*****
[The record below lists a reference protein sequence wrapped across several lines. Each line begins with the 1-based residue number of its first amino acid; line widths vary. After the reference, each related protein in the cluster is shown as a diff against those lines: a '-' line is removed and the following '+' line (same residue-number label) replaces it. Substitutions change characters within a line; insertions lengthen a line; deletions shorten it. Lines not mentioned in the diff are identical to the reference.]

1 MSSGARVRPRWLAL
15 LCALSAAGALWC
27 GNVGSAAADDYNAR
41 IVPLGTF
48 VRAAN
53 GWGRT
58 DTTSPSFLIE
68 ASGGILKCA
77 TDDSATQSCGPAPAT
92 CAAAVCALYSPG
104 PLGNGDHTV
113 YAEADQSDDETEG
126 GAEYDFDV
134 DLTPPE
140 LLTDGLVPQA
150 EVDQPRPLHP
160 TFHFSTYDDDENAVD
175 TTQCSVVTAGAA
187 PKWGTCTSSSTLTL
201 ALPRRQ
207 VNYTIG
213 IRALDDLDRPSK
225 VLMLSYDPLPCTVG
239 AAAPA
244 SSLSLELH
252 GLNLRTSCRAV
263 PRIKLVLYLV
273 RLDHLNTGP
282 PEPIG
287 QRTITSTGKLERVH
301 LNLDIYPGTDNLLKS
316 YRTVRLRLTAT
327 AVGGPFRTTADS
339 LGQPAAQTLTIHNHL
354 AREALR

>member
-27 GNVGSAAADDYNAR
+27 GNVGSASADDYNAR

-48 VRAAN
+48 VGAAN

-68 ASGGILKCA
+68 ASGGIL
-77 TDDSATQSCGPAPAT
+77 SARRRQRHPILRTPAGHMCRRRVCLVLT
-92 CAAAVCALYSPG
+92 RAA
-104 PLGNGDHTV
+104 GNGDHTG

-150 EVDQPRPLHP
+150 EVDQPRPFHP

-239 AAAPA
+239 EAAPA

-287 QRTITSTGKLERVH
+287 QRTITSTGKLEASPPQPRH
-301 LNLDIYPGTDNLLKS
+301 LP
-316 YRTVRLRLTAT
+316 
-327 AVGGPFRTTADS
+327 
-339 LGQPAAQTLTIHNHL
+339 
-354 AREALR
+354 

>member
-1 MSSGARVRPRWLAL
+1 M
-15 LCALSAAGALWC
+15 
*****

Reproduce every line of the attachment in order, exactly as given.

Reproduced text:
[The record below lists a reference protein sequence wrapped across several lines. Each line begins with the 1-based residue number of its first amino acid; line widths vary. After the reference, each related protein in the cluster is shown as a diff against those lines: a '-' line is removed and the following '+' line (same residue-number label) replaces it. Substitutions change characters within a line; insertions lengthen a line; deletions shorten it. Lines not mentioned in the diff are identical to the reference.]

1 MSSGARVRPRWLAL
15 LCALSAAGALWC
27 GNVGSAAADDYNAR
41 IVPLGTF
48 VRAAN
53 GWGRT
58 DTTSPSFLIE
68 ASGGILKCA
77 TDDSATQSCGPAPAT
92 CAAAVCALYSPG
104 PLGNGDHTV
113 YAEADQSDDETEG
126 GAEYDFDV
134 DLTPPE
140 LLTDGLVPQA
150 EVDQPRPLHP
160 TFHFSTYDDDENAVD
175 TTQCSVVTAGAA
187 PKWGTCTSSSTLTL
201 ALPRRQ
207 VNYTIG
213 IRALDDLDRPSK
225 VLMLSYDPLPCTVG
239 AAAPA
244 SSLSLELH
252 GLNLRTSCRAV
263 PRIKLVLYLV
273 RLDHLNTGP
282 PEPIG
287 QRTITSTGKLERVH
301 LNLDIYPGTDNLLKS
316 YRTVRLRLTAT
327 AVGGPFRTTADS
339 LGQPAAQTLTIHNHL
354 AREALR

>member
-27 GNVGSAAADDYNAR
+27 GNVGSASADDYNAR

-48 VRAAN
+48 VGAAN

-68 ASGGILKCA
+68 ASGGIL
-77 TDDSATQSCGPAPAT
+77 SARRRQRHPILRTPAGHMCRRRVCLVLT
-92 CAAAVCALYSPG
+92 RAA
-104 PLGNGDHTV
+104 GNGDHTG

-150 EVDQPRPLHP
+150 EVDQPRPFHP

-239 AAAPA
+239 EAAPA

-287 QRTITSTGKLERVH
+287 QRTITSTGKLEASPPQPRH
-301 LNLDIYPGTDNLLKS
+301 LP
-316 YRTVRLRLTAT
+316 
-327 AVGGPFRTTADS
+327 
-339 LGQPAAQTLTIHNHL
+339 
-354 AREALR
+354 

>member
-1 MSSGARVRPRWLAL
+1 M
-15 LCALSAAGALWC
+15 